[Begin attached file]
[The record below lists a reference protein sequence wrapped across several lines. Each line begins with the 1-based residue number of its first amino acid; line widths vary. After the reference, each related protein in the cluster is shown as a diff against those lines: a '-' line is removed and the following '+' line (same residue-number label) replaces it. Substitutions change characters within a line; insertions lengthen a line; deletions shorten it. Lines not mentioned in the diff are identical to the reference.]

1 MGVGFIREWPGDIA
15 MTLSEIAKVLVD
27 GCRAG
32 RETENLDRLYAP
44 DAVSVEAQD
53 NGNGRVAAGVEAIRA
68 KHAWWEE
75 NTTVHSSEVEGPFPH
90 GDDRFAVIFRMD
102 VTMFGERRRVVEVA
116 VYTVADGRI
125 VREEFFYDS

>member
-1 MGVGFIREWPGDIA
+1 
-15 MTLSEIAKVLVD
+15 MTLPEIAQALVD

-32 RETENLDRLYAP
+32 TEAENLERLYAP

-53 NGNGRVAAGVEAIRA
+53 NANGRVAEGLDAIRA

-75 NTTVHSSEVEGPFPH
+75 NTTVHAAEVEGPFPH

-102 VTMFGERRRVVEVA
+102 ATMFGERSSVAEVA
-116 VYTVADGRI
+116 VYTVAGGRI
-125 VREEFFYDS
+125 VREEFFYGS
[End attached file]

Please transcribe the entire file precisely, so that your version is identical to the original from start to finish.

[The record below lists a reference protein sequence wrapped across several lines. Each line begins with the 1-based residue number of its first amino acid; line widths vary. After the reference, each related protein in the cluster is shown as a diff against those lines: a '-' line is removed and the following '+' line (same residue-number label) replaces it. Substitutions change characters within a line; insertions lengthen a line; deletions shorten it. Lines not mentioned in the diff are identical to the reference.]

1 MGVGFIREWPGDIA
15 MTLSEIAKVLVD
27 GCRAG
32 RETENLDRLYAP
44 DAVSVEAQD
53 NGNGRVAAGVEAIRA
68 KHAWWEE
75 NTTVHSSEVEGPFPH
90 GDDRFAVIFRMD
102 VTMFGERRRVVEVA
116 VYTVADGRI
125 VREEFFYDS

>member
-1 MGVGFIREWPGDIA
+1 
-15 MTLSEIAKVLVD
+15 MTLPEIAQALVD

-32 RETENLDRLYAP
+32 TEAENLERLYAP

-53 NGNGRVAAGVEAIRA
+53 NANGRVAEGLDAIRA

-75 NTTVHSSEVEGPFPH
+75 NTTVHAAEVEGPFPH

-102 VTMFGERRRVVEVA
+102 ATMFGERSSVAEVA
-116 VYTVADGRI
+116 VYTVAGGRI
-125 VREEFFYDS
+125 VREEFFYGS